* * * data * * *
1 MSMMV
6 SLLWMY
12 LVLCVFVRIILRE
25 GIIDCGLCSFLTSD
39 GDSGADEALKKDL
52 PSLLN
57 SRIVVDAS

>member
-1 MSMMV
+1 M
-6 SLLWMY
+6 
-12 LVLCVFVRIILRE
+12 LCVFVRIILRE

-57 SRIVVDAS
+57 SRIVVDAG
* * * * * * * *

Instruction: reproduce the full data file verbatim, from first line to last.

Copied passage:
1 MSMMV
6 SLLWMY
12 LVLCVFVRIILRE
25 GIIDCGLCSFLTSD
39 GDSGADEALKKDL
52 PSLLN
57 SRIVVDAS

>member
-1 MSMMV
+1 M
-6 SLLWMY
+6 
-12 LVLCVFVRIILRE
+12 LCVFVRIILRE

-57 SRIVVDAS
+57 SRIVVDAG